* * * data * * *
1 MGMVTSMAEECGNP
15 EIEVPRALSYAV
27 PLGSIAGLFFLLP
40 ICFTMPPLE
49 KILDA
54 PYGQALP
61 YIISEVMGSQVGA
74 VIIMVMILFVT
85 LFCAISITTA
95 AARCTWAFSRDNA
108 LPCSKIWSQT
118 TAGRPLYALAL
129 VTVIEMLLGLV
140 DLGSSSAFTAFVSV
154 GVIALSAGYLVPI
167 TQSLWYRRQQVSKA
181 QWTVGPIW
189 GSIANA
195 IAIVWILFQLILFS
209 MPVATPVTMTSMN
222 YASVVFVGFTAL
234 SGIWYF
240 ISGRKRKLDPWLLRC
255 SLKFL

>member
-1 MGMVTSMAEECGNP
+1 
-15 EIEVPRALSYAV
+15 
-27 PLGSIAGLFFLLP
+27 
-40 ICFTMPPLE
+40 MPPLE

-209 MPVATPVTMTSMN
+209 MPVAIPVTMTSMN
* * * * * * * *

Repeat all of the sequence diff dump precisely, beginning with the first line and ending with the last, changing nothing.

1 MGMVTSMAEECGNP
15 EIEVPRALSYAV
27 PLGSIAGLFFLLP
40 ICFTMPPLE
49 KILDA
54 PYGQALP
61 YIISEVMGSQVGA
74 VIIMVMILFVT
85 LFCAISITTA
95 AARCTWAFSRDNA
108 LPCSKIWSQT
118 TAGRPLYALAL
129 VTVIEMLLGLV
140 DLGSSSAFTAFVSV
154 GVIALSAGYLVPI
167 TQSLWYRRQQVSKA
181 QWTVGPIW
189 GSIANA
195 IAIVWILFQLILFS
209 MPVATPVTMTSMN
222 YASVVFVGFTAL
234 SGIWYF
240 ISGRKRKLDPWLLRC
255 SLKFL

>member
-1 MGMVTSMAEECGNP
+1 
-15 EIEVPRALSYAV
+15 
-27 PLGSIAGLFFLLP
+27 
-40 ICFTMPPLE
+40 MPPLE

-209 MPVATPVTMTSMN
+209 MPVAIPVTMTSMN